Bands with their brown, broad belts,
Danes and nobles were they all.
Chieftains with ivory and gold,
The crew on board this brown-sailed ship
Each with a sheaf of warriors’ spears,
Shields on their hooks hung round the sides.
Wide-spread wings, speckled sails,
Bearing purple, all of gems;
A long, handsome, gentle band…”

“…John McSween, sail thou the ship,
On the ocean’s fierce-topped back;
Raise aloft the vessel’s masts,
Let thy bark now test the sea.
A leading wind then for them rose,
At Kyle Aca as rose the tide;
The speckled sails were roundly bellied,
As John ran swiftly for the land.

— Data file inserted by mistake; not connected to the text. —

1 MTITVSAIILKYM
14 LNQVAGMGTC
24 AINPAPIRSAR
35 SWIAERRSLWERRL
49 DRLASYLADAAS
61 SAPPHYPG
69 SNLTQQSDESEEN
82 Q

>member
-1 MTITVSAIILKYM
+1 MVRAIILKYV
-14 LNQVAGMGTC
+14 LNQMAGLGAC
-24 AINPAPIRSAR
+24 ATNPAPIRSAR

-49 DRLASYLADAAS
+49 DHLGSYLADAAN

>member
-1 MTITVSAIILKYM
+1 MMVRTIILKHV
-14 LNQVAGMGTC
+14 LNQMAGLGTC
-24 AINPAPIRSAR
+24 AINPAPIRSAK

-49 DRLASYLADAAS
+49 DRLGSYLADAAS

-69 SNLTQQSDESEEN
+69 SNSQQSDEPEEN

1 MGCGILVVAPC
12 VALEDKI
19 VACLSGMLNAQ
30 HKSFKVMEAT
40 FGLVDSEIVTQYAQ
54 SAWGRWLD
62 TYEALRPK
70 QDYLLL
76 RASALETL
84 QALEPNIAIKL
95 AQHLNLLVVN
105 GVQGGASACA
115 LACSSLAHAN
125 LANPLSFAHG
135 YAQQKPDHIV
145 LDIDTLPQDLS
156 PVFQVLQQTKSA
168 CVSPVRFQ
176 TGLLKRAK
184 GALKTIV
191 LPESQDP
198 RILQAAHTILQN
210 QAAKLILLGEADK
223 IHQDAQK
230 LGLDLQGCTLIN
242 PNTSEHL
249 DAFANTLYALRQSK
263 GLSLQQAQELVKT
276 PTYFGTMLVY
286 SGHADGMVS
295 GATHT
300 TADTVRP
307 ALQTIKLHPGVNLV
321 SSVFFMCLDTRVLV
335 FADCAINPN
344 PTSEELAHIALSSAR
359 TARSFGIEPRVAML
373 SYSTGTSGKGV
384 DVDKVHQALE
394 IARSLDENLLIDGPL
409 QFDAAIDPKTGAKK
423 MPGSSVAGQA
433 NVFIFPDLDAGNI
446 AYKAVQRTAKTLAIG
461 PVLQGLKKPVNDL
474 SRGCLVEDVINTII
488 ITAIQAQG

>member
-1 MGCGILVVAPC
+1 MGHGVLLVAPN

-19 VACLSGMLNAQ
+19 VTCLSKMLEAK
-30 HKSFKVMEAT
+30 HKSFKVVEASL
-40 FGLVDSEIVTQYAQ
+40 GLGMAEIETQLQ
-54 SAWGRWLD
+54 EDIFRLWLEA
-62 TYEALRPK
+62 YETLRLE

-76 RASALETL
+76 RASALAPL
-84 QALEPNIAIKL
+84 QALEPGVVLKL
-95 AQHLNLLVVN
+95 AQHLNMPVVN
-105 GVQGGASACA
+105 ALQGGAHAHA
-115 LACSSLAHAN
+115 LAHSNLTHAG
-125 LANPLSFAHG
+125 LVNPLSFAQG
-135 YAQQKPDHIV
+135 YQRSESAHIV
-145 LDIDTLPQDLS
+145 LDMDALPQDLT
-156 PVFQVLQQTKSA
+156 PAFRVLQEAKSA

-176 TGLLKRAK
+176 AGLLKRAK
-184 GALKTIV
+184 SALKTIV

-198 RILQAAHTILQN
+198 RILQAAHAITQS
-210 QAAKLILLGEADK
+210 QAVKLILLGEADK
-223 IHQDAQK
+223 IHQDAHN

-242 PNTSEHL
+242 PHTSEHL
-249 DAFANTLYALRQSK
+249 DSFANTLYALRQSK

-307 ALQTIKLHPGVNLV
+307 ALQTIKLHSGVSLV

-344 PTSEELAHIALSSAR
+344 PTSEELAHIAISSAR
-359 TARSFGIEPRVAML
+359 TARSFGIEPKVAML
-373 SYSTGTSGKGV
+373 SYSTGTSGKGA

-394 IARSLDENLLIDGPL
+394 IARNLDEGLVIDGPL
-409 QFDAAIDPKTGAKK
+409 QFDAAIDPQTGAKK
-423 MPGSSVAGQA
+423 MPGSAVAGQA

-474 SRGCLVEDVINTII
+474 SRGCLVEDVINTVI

We entered the cheerful anchorage
In the bay of fruitful Knapdale;
The noble hero, lordly, shapely,
Comely, masted, swift, victorious,
He was then near Albin’s walls,
Helpful, welcoming his men.”

Notes:   The translator suggests that Kyle Aca is possibly an old name for entrance to Loch Sween (not Kyle Akin, as you would suppose).

The Dean of Lismore’s Book is now held in the National Library of Scotland.

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Sources:

Castle Sween is maintained by Historic Scotland.

All photos copyright © Colin & Jo Woolf

If you enjoyed this, please take a look at these other features on The Hazel Tree:

  • Kilmory Knap Chapel croppedDuart Castle – ancient seat of Clan Maclean, on the Isle of Mull;
  • Skipness Castle – overlooking Kilbrannan Sound in Kintyre;
  • Kilchurn Castle – a romantic ruin on an island in Loch Awe;
  • Kilmory Knap Chapel – just down the road from Castle Sween, and one of the most beautiful places I have ever visited!